Mike Wiebe is the frontman for Riverboat Gamblers, Drakulas and Ghost Knife. He also tells “jokes.” You can follow him on Twitter here and the Riverboat Gamblers here.
I’m turning forty in a few months. It’s a big, ugly round number. and it’s got me freaked out and sometimes overly nostalgic for some aspects of my former youth. I miss hangovers that didn’t last for two days and I miss not getting sore after walking at a moderate pace. I miss what the world sounded like before the tinnitus in my left ear started screaming its high-pitched squeal. Mostly, I miss knowin’ shit. Man, I used to know so much shit. I knew what was wrong with the world and how to fix it. I knew what was cool, what wasn’t cool, what was gonna be cool, and what was almost cool but not that cool because it was too self-aware of its own cool.
And oh boy, with music I knew even more shit! I knew about bands and their careers and their missteps. If only some of these bands had talked to me, I could’ve told them when to zig when they were clearly making a mistake by zagging. I knew about labels, PR companies, clubs, promoters and booking agents, and I could tell you how cool each one was. If I didn’t know that much about them, I could definitely help you out with some educated “cool” speculation. I had trusted field operatives supplying me with information at all times. I had a network of knowledgeable assistants.
When a new band was discovered by me, I immediately knew what “their deal” was. I would hear a song and ask aloud “Who are these guys? What’s their deal?” and an operative would appear from nowhere and whisper in my ear the band’s name, city of origin, discography, touring schedule and how good they were live. Also, I somehow knew how hard each member partied. Knowing all this, I could issue my coolness ruling.
Age has caught up with many of us, as it is wont to do, and now all that cool knowledge is gone. Most of my informants now lead sad existences living successful lives that keep them too busy to keep me up to date on cool garage rock. I feel sorry for them. It’s because of them and the horrible ticking of Father Time that I have to get used to living life not knowing as much cool shit.
So I don’t know much about White Reaper. I don’t know how hard they party or which member is the shy one. I know they are from Tennessee, and I know they are younger than I am. (But of course they are.) I also know that I really like their band, and that the youthful energy of their debut album, White Reaper Does It Again, is doing nothing to quell my current mid-life crisis. And I mean that in the best possible way.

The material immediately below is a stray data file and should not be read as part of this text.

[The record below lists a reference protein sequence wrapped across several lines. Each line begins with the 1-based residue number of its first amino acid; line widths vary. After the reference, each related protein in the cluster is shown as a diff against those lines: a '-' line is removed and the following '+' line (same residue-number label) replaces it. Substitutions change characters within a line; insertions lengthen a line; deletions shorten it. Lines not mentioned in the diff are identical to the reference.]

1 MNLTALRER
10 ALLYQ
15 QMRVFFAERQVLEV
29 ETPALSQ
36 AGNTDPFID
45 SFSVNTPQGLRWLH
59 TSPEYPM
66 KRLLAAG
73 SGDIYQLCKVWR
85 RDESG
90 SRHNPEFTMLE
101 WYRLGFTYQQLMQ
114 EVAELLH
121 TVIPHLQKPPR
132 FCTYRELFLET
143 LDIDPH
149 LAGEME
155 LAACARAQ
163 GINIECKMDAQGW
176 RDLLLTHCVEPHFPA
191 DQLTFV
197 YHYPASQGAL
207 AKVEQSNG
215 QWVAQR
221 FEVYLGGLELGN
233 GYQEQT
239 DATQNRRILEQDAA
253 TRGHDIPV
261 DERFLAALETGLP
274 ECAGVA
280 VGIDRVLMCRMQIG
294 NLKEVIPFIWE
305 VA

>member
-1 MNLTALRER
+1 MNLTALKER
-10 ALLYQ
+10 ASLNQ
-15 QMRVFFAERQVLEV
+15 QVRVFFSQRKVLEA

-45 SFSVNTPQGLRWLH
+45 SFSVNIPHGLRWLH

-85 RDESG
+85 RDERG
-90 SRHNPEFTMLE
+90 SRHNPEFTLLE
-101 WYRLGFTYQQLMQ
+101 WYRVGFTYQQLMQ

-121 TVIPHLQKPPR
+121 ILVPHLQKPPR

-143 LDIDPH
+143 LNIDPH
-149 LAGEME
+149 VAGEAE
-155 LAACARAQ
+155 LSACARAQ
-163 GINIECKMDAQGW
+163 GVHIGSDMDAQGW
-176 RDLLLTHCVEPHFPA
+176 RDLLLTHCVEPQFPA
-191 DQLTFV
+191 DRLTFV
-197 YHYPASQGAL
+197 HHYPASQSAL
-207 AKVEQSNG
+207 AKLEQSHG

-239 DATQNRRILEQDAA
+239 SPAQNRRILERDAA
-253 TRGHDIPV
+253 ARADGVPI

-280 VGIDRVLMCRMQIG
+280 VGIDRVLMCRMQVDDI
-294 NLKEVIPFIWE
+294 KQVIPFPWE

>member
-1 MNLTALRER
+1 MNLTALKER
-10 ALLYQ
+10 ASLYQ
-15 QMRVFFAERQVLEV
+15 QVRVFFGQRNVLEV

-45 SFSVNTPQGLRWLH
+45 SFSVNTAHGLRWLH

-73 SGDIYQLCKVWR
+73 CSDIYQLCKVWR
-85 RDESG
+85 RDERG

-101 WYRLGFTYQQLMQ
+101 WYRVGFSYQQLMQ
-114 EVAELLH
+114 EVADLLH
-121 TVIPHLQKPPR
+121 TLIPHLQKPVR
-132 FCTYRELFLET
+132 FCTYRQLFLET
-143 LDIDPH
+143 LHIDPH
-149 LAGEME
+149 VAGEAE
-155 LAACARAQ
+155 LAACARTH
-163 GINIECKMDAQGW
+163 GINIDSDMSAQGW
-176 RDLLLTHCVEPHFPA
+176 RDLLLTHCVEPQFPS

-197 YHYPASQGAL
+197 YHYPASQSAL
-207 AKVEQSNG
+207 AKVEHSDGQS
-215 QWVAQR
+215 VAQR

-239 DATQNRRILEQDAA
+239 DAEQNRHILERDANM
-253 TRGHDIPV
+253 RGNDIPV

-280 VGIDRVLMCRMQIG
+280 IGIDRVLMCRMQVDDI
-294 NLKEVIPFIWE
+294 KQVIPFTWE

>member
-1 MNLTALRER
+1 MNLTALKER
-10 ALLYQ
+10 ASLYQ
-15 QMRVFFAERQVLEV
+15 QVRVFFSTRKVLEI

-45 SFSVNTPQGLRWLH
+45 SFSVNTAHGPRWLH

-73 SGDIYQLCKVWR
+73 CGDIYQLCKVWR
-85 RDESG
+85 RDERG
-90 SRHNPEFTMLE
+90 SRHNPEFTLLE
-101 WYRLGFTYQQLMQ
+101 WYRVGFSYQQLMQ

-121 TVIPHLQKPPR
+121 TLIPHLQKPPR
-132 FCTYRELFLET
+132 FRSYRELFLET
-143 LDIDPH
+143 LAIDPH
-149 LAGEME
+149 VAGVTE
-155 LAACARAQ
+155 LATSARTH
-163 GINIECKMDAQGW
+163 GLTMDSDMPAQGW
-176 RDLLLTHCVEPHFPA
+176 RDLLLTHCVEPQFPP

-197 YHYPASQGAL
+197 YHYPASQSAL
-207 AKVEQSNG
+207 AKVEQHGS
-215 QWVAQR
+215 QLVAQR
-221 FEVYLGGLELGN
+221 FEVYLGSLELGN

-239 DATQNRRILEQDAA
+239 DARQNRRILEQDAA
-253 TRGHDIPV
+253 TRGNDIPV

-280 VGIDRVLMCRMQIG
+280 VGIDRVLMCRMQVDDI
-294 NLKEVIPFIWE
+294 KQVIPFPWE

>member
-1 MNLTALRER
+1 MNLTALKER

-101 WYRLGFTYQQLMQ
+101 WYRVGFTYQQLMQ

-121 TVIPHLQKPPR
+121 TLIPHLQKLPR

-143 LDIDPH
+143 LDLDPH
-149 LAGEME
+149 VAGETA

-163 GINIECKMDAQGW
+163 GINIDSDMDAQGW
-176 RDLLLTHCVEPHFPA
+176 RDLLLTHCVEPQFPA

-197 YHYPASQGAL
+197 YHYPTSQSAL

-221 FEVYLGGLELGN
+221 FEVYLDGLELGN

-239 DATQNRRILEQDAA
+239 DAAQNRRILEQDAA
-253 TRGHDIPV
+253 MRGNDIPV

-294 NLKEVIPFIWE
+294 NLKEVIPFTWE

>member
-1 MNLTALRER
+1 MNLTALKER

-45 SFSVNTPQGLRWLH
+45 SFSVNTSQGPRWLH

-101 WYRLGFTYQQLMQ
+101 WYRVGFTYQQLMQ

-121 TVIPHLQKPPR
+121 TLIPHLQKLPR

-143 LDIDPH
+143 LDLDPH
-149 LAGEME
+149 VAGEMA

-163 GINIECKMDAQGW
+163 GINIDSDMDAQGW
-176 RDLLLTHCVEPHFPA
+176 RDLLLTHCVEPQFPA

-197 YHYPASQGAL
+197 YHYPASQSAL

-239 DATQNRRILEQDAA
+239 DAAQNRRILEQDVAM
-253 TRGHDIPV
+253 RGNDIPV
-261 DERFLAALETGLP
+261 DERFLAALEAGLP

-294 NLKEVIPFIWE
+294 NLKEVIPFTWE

I somehow stumbled across their self-titled EP sometime last year in whatever backwards way I find out about music these days. I dug it and was immediately ready for more.
White Reaper Does It Again follows up the EP with similar reverbed vibe and production values, although maybe slightly reined in. The sounds on WRDIA are a bit more bold and defined, but they still have a thick layer of psych fuzz and delay that seems to seep over every instrument and vocal track. The record is pieces of good-time rock, snotty punk, ’50s pop structure and new wave-toned hooks carefully placed together rather than put in a blender. It’s garage-rock that has more calculation to it than most in the genre. Calculation on a punk or garage record can suck all the fun out and leave it feeling stale, but not on WRDIA. It still feels fun.
The bouncy melodic guitar solos recall early Weezer, often playing in synch with the keys, as in “Sheila.” It’s an effect that’s not unlike winking at a camera: to pull it off, one needs to know it’s kinda goofy but also be completely sincere about it at the same time. Those Weezer touches call forth what a fuzzier, looser-sounding Cars might have been like. Songs such as “On Your Mind” and “Last 4th of July” recall ’50s pop that bounces along with a tambourine and the drums high in the mix. Even the angst in the lyrics seems to carry some levity — several songs are about varying degrees of heartbreak, but you always get the sense that it’s your handsome friend who’ll bounce back quickly once word gets out that he’s on the market again.
Like I say, it’s a fun record. So fun, in fact, that I can see a younger me cautiously looking around wondering if he’s looking uncool enjoying this record.
Maybe my rapidly approaching AARP membership and my lack of knowin’ cool shit are good things — now I don’t really care about what’s cool anymore. For all I know, the guys in White Reaper are the illegitimate kids of Burt Reynolds placed at the wheel of the soon-to-be-driven pre-first-album Strokes-level hype engine. Or maybe these are wayward bored teens just getting out of their Juggalo phase and about to enter an Imagine Dragons phase. I don’t know. I don’t give a shit. I think I like being unaffected by any of that.
To me, this record is great and exactly what I need right now. Solid writing, and energy that manages to make me feel younger than I feel. I don’t need a summation of current underground stats to enjoy it. Neither do any of you. While I may have retired from the cool advice-giving department, I think I may still have one left in me: You should go get this record. But only if you wanna be cool.